She’s Come Undone was suggested to me from a fellow-avid-reader acquaintance of mine. Having just read a few of Lambs’ books, he was high on her recommendation list. I’d looked at this book before but for whatever reason always put it back, even despite it being on Oprah’s Book Club list.
I struggle to talk about this book tactfully. When I had brought it up with my roommate that I was reading She’s Come Undone, she gave me a look of knowing hesitation and said a number of people had told her to avoid it. Another friend who’d read it said she’d cried a lot during it. I like to read because I like to momentarily dive in to someone else’s life. A quarter of the way through this book made me want to dive into the pavement.
From witnessing her father beating her mother, to being raped at 13 and going through her teens and early twenties as a woman weighing in at over 200 pounds; Dolores has seen the cruelest life has to offer. Compound that with the loss of her mom to a tragic death before heading off to college and another near sexual assault, you honestly can’t blame Dolores for attempting suicide in the ocean. Heavy D’s failed suicide attempt gets her institutionalized where she (and the reader) is given new life. But the sad story continues to follow Dolores right up to page 400 where the book thankfully takes a new shape.
To Lamb’s credit you really can’t tell how this story is going to end. But for 400 pages I ventured into Dolores’ horrid situation of a life and didn’t enjoy much of it. Now it is not my intention to come here and slam someone else’s work; I can fully appreciate that books are a story of someone’s telling and take a great deal of time, sweat and tears. But if I’m going to look at content only, I cannot call this a page-turner and wouldn’t refer it to a friend.
Having said that, I can say that Lamb did a fantastic job of not only narrating a female voice but of also narrating one through so many obstacles mostly only known to women. For that, I tip my hat to Mr. Lamb.
In theory this book should have been great. It had all the makings of an interesting story: a love component rife with complications, was based on true events and ended surprisingly; yet this novel was still just “ok.” I could never quite get into it, was never excited about reading it. Surprising more so since it made it into Heather’s group of guaranteed reads.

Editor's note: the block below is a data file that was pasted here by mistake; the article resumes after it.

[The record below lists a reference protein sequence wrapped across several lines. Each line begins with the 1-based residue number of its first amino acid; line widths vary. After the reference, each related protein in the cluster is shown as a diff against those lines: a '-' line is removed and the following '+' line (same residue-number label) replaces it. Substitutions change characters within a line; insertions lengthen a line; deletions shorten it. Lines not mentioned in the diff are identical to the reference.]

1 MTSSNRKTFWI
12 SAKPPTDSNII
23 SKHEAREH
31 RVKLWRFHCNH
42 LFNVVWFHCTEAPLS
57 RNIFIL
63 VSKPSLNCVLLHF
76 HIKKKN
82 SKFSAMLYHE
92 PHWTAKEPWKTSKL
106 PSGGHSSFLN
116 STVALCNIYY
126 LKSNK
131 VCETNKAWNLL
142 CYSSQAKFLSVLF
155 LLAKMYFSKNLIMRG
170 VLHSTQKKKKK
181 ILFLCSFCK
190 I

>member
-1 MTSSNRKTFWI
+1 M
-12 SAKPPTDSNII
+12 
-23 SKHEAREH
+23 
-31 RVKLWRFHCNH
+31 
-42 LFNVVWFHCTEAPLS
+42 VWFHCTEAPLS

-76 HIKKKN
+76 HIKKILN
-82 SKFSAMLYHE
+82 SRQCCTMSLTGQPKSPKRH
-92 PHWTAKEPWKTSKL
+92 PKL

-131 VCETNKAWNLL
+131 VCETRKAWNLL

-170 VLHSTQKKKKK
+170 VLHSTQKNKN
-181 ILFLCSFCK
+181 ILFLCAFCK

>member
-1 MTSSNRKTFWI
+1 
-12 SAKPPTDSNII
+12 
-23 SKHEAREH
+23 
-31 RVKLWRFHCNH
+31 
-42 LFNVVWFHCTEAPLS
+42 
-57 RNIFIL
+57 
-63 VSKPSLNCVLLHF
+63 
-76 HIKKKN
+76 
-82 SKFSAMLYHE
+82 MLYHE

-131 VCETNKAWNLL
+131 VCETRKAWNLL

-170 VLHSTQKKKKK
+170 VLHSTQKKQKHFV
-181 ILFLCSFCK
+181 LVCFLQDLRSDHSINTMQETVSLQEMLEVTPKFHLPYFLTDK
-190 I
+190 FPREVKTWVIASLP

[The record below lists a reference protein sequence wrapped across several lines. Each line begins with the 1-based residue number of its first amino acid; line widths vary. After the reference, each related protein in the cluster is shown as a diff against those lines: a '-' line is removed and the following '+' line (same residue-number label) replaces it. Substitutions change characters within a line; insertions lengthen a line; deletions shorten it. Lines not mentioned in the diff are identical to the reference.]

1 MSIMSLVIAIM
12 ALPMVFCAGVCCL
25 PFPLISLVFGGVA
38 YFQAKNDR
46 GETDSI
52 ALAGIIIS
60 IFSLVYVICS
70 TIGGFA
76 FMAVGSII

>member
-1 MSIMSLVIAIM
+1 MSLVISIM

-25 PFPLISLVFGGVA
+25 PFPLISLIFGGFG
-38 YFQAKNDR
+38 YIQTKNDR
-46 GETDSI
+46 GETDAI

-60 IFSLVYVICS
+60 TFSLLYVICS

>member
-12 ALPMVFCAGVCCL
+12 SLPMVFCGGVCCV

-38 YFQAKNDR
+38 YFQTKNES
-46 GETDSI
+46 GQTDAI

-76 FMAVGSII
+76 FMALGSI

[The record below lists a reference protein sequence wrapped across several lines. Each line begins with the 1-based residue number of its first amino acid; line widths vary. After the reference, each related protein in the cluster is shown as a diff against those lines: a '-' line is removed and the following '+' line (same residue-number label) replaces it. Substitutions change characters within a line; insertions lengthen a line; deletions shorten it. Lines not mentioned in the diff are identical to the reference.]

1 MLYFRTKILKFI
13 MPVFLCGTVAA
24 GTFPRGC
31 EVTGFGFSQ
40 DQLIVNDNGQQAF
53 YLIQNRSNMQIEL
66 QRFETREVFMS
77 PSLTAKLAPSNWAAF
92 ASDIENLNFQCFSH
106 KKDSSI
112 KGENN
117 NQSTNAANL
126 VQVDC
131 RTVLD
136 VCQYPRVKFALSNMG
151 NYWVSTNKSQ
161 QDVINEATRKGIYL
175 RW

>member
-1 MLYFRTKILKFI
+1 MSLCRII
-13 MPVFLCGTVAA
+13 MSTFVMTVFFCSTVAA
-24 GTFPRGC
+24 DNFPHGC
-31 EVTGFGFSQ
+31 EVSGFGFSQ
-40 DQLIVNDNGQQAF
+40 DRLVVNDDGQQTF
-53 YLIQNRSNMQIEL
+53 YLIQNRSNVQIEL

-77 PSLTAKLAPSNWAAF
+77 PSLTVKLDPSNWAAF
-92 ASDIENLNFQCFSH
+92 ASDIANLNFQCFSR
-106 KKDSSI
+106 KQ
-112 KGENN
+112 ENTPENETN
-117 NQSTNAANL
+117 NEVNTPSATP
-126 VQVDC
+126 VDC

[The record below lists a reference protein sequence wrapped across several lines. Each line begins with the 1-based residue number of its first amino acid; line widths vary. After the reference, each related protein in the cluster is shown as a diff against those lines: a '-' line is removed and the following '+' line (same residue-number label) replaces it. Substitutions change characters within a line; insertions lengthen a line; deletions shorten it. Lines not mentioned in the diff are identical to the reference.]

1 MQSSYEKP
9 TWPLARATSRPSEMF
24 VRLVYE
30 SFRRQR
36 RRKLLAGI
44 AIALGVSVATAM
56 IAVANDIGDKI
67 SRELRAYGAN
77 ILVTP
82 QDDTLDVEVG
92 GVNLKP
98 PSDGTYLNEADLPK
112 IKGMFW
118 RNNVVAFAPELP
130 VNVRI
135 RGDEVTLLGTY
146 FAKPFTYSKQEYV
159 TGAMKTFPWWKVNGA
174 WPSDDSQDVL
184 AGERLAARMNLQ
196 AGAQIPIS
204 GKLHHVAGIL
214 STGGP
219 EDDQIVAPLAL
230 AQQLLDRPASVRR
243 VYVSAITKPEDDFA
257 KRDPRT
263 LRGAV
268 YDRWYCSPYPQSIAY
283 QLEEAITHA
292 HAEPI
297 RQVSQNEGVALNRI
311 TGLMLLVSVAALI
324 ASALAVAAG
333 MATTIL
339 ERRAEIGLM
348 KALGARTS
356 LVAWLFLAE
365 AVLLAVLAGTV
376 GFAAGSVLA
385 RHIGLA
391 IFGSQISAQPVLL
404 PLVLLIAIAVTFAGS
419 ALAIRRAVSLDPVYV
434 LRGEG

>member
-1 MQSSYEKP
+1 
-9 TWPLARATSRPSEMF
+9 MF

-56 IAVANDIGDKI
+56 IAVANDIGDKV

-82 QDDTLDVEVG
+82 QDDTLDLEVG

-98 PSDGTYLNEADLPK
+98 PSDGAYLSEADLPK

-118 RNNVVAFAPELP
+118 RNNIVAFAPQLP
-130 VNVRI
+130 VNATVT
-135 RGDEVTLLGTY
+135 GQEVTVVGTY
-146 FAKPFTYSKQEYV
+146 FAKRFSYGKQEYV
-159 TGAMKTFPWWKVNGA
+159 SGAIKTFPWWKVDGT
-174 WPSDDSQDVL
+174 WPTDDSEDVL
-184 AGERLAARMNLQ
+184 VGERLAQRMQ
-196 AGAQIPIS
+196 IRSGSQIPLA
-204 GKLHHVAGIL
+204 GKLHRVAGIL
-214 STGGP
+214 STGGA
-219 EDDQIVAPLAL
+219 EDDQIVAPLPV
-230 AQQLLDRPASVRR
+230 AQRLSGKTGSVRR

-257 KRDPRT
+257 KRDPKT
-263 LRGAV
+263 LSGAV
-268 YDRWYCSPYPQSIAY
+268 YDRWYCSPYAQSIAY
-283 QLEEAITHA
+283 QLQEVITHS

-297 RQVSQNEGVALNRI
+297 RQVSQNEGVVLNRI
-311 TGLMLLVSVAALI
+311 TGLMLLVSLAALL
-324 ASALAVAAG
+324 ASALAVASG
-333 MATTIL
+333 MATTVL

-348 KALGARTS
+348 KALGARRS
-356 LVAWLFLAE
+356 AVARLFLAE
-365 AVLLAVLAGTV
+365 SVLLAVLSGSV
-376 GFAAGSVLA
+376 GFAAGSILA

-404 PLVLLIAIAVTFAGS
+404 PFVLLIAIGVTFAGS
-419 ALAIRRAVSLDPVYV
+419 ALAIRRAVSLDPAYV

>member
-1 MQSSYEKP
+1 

Gruen gets points for originality, this story is truly unique and her descriptive voice is vivid. She just failed to get me excited about the story and its characters. As always I encourage everybody to be their own judge, but I know I’m not totally alone in this thought as two friends of mine have read it and had very similar reactions. Regretfully, I have yet to find anyone that raves about this book…
Having just graduated from a yearlong program and a month away from my two-month unpaid internship, I was on the lookout to borrow some books. I’ll be the first to admit, I don’t frequent the library as often as someone like me should (I read a lot). In fact I can’t remember the last time I’ve been… Lucky for me, my roommate has an entire wall of books she’s read and just won’t make the conversion to e-reading. (I on the other hand am a HUGE fan of it – less clutter).
I found Lost Girls and Love Hotels among the living room stacks. With a melancholy tone this book reads like a memoir. In an attempt to run from her home-life situation, main character and U.S. native Margaret flees to Tokyo in hopes for some sort of improvement. But as many travellers find, Margaret can’t put kilometers between her and her thoughts. Brief hope and distraction comes in the form of Kazu, an attractive Japanese gangster that takes her to hotels designed to encourage secret affairs. This book gives you a glimpse into the shady and lonely sides of expat life and what it would be like to be able to disappear if you were so inclined.
I didn’t really want to read this book. I scored it for seven bucks on a discount table but it sat in my closet for over a year before I reluctantly picked it up. I feared reading this book for being brought to the lowest of the low. I mean a true-life story about a girl imprisoned in her teens as a political prisoner during the Islamic Revolution? How could this book take me anywhere but down?
I stand shamefully corrected.
At age 16 Marina Nemat is arrested as a political prisoner and subject to torture in the notorious prison Evin. Downer. But although Nemat’s experience starts off raw and cruel, it later morphs into a story about but her time inside and an unlikely relationship with a prison guard. The story goes to such an unexpected place you’ll conclude that Nemat may just be the luckiest unlucky person that ever lived. Other surprises: Nemat’s a Christian. Her struggle with the enforcement of Muslim customs in Evin and on the streets of Iran is relatable. This book is a great read and full of unexpected turns that will keep you reading until the wee hours of the night.